In its glory days of hip-hop, success wasn’t measured by winning weak Twitter beefs, or racking up awards on TV shows, or even endorsement deals for that cheap liquor you get in the back of limousines.
Nah, if you wanted to measure success, you turned to The Source.
An MC’s greatest achievement was receiving a five-mic rating in that venerable magazine. The Bible of Hip-Hop was the authority on the culture — if you made it there, you could make it anywhere.
The elusive five-mic rating was so rare and coveted that only 45 albums in the magazine’s nearly 30 year history have won the prize, with most of them being bestowed retroactively well after the honored album was released. Only 15 albums won the honor at the time of their release.
Ice Cube’s AmeriKKKa’s Most Wanted. OutKast’s Aquemini. Jay Z’s Blueprint. A Tribe Called Quest’s Low End Theory. All five-mic albums. All undisputed classics.
Even after the mighty Source’s credibility began to wain, the legend of the five-mic designation did not. It was — and still is — confirmation of a hip-hop classic.
Except when it’s not.
Fans have spent 30 years debating whether some of The Source’s favorite albums deserved the coveted five-mic rating. And you know hip-hop fans aren’t ones to hide their opinions. Personally I don’t think Tribe’s People’s Instinctive Travels and the Paths of Rhythm nor Kanye West’s My Beautiful Dark Twisted Fantasy are five-mic albums (Tribe’s album is slightly uneven and some of Ye’s track are needlessly overblown) but both have proven to be extremely influential. It’s hard to argue their worth.
A few other albums, though, just don’t stand that test of time.
Let’s look at three albums that achieved the designation of hip-hop classic but don’t quite live up to that billing.
Lil Kim, The Naked Truth (2005)
I bet when you read the title of this column you knew this album would be on the list. The rumors surrounding this album’s inclusion into the Five-Mic Club are legendary, from speculation that Kim’s manager was dating former Source owner Dave Mays to the reviewer having 25 years of wax crusting up his ears.
Now, by no means is The Naked Truth a bad album. In fact, it might be Kim’s most artistically creative – she steps out of the boroughs to experiment with diverse sounds, from reggae to West Coast to that Dirty South knock. And lyrically, she’s extremely strong – dialing back on the usual sexual tropes to actually convey messages through her bars.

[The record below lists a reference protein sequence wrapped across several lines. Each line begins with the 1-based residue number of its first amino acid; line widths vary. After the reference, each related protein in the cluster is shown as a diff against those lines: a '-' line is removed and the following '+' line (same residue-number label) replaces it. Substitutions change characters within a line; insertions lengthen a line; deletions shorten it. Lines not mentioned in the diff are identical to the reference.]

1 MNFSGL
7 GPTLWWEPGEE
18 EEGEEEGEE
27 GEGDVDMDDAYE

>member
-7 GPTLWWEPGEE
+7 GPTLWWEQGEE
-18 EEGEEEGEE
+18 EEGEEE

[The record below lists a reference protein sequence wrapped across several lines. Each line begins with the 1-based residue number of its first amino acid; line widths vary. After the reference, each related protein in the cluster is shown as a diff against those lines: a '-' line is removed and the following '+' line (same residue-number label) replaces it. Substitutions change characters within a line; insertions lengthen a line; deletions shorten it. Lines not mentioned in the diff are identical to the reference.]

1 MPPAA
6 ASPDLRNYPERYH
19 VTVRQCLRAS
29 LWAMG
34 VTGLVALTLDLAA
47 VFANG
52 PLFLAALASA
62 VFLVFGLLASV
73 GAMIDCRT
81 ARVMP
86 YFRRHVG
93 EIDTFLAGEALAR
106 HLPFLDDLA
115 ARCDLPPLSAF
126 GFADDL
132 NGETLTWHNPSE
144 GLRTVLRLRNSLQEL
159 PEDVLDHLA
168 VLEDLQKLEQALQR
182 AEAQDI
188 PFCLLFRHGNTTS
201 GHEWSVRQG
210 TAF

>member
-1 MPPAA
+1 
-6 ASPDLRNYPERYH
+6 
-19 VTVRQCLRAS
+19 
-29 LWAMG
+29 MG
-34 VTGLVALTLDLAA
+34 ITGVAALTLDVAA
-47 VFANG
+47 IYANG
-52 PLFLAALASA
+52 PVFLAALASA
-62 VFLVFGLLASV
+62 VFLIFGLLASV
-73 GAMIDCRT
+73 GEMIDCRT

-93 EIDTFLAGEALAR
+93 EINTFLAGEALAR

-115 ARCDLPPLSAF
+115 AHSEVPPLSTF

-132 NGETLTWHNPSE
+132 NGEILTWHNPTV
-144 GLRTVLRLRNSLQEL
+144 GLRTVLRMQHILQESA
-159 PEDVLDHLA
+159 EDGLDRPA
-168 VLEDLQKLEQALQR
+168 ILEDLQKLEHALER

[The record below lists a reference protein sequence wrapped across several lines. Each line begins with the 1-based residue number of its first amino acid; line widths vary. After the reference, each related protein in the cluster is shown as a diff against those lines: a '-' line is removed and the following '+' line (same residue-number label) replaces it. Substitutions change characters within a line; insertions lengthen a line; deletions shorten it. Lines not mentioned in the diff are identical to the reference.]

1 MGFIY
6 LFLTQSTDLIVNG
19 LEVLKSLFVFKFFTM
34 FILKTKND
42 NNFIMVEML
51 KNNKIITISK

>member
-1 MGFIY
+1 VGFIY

Still, five stars? No way. The album is bogged down by skits and more than a couple throwaway tracks. And its impact was nowhere near as strong as Kim’s debut Hardcore, which, for better or worse, set the template for female rappers for nearly 15 years, inspiring many future stars. Ask your girl Nicki Minaj.
Actually, don’t ask. She won’t admit it.
What the album SHOULD have received: FOUR MICS
Bun B, Trill OG (2010)
Here’s yet another case of a great album with an oddly inflated score. Rap heads have long recognized Bun B as one of the best to touch a mic – he still reigns as one of the South’s most influential pioneers as part of UGK. In fact, UGK’s sophomore set Super Tight, is much more deserving of the coveted five mics than Bun’s 2010 solo release.
As an album, it’s a solid piece of work, proving to skeptics that, even as an elder rap statesmen, Bun still towers over most of these half-pint MCs. However, Bun often sounded like he was on autopilot here, lacking the forceful presence that he exhibited earlier in his career. He was spitting hard, but not UGK HARD.
Trill OG is a technically proficient album and a solid edition to Bun’s catalog. But by no means was it a game-changer or industry influencer – two key ingredients of a true classic album.
What the album SHOULD have received: FOUR MICS
Eric B & Rakim, Let the Rhythm Hit ‘Em (1990)
Oh yes, this is the album that will be the source of all my hate mail.
If Rakim isn’t on your Top 5 Greatest Rappers of All Time list, you must have been born in 1998. Thank the R who birthed the intricate wordplay that has become the staple of the art farm. The next time you use that BARS hashtag, realize that Rakim was the rapper who set the bar for BARS.
Rakim’s an all-time great, and his albums with partner Eric B were the foundation of the golden age of hip hop. The duo’s debut, Paid in Full, was retroactively given five mics in 2002. No argument there.
Yet, despite its greatness, Let the Rhythm Hit ‘Em isn’t on that level – or even on the level of the pair’s previous set, Follow the Leader.
It was a much different album for the duo, featuring a harder edge and more aggression than previous works. There’s also deep subject matter too, with messages of faith and community sprinkled between scratches. But it’s far from flawless – the second half of the album noticeably slows down (with the exception of “Mahogany”) and, like the other albums on our list, lacks the historical punch of Eric B. & Rakim’s first two albums.
Put it this way: Let the Rhythm Hit ‘Em is the Empire Strikes Back of Eric B. & Rakim’s trilogy — it’s memorable but not as groundbreaking as its predecessors.
What the album SHOULD have received: FOUR AND A HALF MICS
OK, it’s your turn — was I too hard on these albums? And which albums do you think are undeserving of five-mic honors?